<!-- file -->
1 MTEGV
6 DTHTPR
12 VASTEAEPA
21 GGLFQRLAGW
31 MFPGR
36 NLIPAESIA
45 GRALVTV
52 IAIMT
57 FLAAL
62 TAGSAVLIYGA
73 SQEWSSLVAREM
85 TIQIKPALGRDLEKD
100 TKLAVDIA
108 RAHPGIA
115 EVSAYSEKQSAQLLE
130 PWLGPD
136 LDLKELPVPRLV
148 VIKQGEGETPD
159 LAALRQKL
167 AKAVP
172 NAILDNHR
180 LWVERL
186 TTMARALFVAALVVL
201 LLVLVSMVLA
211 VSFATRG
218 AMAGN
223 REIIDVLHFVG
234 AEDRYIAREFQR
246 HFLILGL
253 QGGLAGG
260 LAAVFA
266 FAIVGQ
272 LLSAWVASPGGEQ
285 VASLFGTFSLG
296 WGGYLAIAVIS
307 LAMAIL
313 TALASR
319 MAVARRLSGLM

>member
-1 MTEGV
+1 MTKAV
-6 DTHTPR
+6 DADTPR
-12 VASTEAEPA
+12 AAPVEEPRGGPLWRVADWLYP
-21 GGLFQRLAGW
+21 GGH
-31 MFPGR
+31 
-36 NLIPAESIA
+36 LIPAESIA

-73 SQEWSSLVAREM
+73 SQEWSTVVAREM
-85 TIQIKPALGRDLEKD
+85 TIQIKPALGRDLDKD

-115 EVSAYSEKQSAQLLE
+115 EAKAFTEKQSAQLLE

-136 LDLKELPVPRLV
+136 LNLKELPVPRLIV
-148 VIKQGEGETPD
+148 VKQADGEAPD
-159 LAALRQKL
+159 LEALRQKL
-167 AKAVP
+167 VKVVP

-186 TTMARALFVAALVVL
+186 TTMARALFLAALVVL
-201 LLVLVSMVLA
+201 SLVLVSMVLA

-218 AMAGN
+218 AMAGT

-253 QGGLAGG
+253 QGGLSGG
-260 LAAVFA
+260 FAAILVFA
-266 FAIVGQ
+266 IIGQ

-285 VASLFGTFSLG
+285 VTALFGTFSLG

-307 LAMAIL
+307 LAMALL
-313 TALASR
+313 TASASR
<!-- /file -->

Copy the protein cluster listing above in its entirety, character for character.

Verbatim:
1 MTEGV
6 DTHTPR
12 VASTEAEPA
21 GGLFQRLAGW
31 MFPGR
36 NLIPAESIA
45 GRALVTV
52 IAIMT
57 FLAAL
62 TAGSAVLIYGA
73 SQEWSSLVAREM
85 TIQIKPALGRDLEKD
100 TKLAVDIA
108 RAHPGIA
115 EVSAYSEKQSAQLLE
130 PWLGPD
136 LDLKELPVPRLV
148 VIKQGEGETPD
159 LAALRQKL
167 AKAVP
172 NAILDNHR
180 LWVERL
186 TTMARALFVAALVVL
201 LLVLVSMVLA
211 VSFATRG
218 AMAGN
223 REIIDVLHFVG
234 AEDRYIAREFQR
246 HFLILGL
253 QGGLAGG
260 LAAVFA
266 FAIVGQ
272 LLSAWVASPGGEQ
285 VASLFGTFSLG
296 WGGYLAIAVIS
307 LAMAIL
313 TALASR
319 MAVARRLSGLM

>member
-1 MTEGV
+1 MTKAV
-6 DTHTPR
+6 DADTPR
-12 VASTEAEPA
+12 AAPVEEPRGGPLWRVADWLYP
-21 GGLFQRLAGW
+21 GGH
-31 MFPGR
+31 
-36 NLIPAESIA
+36 LIPAESIA

-73 SQEWSSLVAREM
+73 SQEWSTVVAREM
-85 TIQIKPALGRDLEKD
+85 TIQIKPALGRDLDKD

-115 EVSAYSEKQSAQLLE
+115 EAKAFTEKQSAQLLE

-136 LDLKELPVPRLV
+136 LNLKELPVPRLIV
-148 VIKQGEGETPD
+148 VKQADGEAPD
-159 LAALRQKL
+159 LEALRQKL
-167 AKAVP
+167 VKVVP

-186 TTMARALFVAALVVL
+186 TTMARALFLAALVVL
-201 LLVLVSMVLA
+201 SLVLVSMVLA

-218 AMAGN
+218 AMAGT

-253 QGGLAGG
+253 QGGLSGG
-260 LAAVFA
+260 FAAILVFA
-266 FAIVGQ
+266 IIGQ

-285 VASLFGTFSLG
+285 VTALFGTFSLG

-307 LAMAIL
+307 LAMALL
-313 TALASR
+313 TASASR